Psychological Medicine

Original Articles

The neuropsychology of schizophrenia: relations with clinical and neurobiological dimensions

Rebecca Elliotta1 and Barbara J. Sahakiana1 c1

a1 Departments of Experimental Psychology and Psychiatry, University of Cambridge

It is now beyond question that the symptoms observed in schizophrenia include a range of cognitive neuropsychological deficits that may be more enduring than psychotic symptoms (Cassens et al. 1990; Goldberg et al. 1993) Goldberg et al. (1993) found that a group of patients treated with clozapine whose psychotic symptoms improved significantly over a 15 month study period showed no improvement in cognitive impairments. He argued that the enduring cognitive deficits are responsible for failure of patients to rehabilitate socially even when psychotic symptoms are in remission. Clearly an understanding of neuropsychological deficits is Important from a clinical as well as a theoretical viewpoint. There is, however, still much debate about the nature of these deficits and how they related to the psychotic symptoms of schizophrenia and also to the neurobiological substrate of this disorder.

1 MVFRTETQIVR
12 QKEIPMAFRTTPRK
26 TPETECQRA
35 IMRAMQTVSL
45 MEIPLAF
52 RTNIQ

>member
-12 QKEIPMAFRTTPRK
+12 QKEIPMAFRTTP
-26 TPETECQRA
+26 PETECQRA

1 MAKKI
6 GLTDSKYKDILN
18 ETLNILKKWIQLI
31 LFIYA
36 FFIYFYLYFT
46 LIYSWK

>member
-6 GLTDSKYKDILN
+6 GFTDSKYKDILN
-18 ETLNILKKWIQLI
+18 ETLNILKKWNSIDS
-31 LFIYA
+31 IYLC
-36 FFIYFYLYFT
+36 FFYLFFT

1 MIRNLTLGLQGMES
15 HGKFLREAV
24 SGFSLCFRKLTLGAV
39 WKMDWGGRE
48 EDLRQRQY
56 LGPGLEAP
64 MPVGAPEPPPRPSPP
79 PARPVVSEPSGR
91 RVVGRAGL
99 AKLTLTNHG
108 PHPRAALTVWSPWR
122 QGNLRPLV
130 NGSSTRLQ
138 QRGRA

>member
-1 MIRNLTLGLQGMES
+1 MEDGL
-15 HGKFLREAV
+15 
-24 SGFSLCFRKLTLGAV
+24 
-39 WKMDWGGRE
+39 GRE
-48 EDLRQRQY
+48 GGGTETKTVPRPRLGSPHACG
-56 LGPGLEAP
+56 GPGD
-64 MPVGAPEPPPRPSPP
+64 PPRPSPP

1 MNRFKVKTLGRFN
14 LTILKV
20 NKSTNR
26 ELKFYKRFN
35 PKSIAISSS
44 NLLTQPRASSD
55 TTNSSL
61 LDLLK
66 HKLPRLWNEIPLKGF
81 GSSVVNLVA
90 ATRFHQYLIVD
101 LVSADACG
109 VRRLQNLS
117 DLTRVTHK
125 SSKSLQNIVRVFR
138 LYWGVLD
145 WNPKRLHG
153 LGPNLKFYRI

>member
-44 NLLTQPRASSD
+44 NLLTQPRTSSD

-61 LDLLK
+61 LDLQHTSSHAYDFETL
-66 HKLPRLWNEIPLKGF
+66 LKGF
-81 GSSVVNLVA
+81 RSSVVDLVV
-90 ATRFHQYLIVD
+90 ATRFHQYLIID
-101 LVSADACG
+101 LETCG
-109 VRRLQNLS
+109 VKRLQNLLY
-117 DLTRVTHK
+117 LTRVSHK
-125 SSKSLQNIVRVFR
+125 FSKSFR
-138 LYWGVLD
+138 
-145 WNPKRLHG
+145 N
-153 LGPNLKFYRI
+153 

Correspondence:

c1 Address for correspondence: Dr Barbara J. Sahakian, Department of Psychiatry, University of Cambridge, Addenbrooke's Hospital, Hills Road, Cambridge CB2 2QQ.

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